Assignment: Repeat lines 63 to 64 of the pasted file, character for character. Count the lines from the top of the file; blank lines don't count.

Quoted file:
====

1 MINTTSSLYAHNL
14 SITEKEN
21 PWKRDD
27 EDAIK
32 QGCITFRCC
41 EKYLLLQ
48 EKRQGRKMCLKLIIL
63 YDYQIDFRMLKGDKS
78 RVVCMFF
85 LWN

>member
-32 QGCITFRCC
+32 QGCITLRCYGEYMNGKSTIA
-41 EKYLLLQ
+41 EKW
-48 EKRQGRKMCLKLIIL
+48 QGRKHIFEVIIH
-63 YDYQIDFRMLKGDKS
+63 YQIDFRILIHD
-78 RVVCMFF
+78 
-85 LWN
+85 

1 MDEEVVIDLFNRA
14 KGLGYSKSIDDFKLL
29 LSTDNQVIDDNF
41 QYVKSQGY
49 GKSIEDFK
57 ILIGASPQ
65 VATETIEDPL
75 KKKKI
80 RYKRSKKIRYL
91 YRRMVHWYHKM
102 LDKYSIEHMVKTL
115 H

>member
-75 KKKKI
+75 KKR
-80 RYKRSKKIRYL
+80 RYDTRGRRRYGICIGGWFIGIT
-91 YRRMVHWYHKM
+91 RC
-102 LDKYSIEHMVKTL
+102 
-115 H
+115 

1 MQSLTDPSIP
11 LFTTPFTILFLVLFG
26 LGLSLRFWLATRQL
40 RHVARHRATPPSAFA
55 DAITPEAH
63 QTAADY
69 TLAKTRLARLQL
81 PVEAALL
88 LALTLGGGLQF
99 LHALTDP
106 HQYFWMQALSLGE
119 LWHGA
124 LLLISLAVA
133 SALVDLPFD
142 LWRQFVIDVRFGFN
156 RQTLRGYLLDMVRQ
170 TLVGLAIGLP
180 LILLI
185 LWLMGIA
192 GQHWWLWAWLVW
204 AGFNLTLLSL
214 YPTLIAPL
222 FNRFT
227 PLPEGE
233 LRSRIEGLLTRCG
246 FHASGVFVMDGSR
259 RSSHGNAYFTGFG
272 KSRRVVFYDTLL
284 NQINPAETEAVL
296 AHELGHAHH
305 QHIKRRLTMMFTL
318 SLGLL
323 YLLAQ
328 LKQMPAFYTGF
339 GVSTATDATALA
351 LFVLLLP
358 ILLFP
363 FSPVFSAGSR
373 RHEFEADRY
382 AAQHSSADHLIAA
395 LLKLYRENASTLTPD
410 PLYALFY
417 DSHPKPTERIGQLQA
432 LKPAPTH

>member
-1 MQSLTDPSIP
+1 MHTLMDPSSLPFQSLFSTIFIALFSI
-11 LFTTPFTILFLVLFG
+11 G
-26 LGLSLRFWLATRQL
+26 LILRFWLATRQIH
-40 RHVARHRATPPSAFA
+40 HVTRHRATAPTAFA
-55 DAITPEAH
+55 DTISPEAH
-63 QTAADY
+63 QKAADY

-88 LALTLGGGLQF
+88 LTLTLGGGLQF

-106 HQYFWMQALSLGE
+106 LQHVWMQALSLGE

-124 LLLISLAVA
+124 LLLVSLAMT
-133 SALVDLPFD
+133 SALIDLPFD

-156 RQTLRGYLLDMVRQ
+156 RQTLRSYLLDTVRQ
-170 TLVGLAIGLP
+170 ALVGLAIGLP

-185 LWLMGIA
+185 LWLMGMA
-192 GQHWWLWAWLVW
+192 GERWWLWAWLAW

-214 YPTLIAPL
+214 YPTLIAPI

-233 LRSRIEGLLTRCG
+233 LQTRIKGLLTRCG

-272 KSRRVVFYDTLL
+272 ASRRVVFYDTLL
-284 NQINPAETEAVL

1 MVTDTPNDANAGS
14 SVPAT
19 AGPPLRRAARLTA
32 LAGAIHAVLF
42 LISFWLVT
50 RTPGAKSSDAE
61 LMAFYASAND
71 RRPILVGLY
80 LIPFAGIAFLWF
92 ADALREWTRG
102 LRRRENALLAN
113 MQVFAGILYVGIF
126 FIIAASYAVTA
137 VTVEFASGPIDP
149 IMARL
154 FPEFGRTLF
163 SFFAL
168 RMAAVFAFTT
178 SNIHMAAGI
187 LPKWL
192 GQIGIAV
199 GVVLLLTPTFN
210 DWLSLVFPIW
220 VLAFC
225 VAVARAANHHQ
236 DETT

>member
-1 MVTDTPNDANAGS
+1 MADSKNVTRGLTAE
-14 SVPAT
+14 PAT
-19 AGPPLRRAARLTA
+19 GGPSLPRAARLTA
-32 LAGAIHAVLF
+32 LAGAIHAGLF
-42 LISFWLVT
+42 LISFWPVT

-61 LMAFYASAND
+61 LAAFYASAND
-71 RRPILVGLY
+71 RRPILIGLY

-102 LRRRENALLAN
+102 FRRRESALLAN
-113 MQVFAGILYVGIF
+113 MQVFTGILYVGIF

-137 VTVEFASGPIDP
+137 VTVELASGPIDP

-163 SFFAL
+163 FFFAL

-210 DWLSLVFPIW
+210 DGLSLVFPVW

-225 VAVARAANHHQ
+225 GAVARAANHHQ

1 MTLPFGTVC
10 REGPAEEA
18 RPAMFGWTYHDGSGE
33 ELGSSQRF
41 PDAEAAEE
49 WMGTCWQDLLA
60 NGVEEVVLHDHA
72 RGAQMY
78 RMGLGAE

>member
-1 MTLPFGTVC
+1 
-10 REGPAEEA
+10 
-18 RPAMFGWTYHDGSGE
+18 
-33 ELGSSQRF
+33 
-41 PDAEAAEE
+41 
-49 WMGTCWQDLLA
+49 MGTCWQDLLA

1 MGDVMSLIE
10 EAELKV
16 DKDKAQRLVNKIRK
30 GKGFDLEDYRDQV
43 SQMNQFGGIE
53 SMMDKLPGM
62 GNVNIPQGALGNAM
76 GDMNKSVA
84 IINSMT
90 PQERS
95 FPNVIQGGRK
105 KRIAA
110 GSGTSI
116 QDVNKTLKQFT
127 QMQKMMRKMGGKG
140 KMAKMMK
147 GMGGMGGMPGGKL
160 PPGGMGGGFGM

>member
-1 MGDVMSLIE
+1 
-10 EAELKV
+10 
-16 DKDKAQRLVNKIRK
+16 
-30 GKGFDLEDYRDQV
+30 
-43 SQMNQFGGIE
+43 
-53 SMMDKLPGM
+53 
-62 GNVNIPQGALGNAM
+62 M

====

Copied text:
170 TLVGLAIGLP
180 LILLI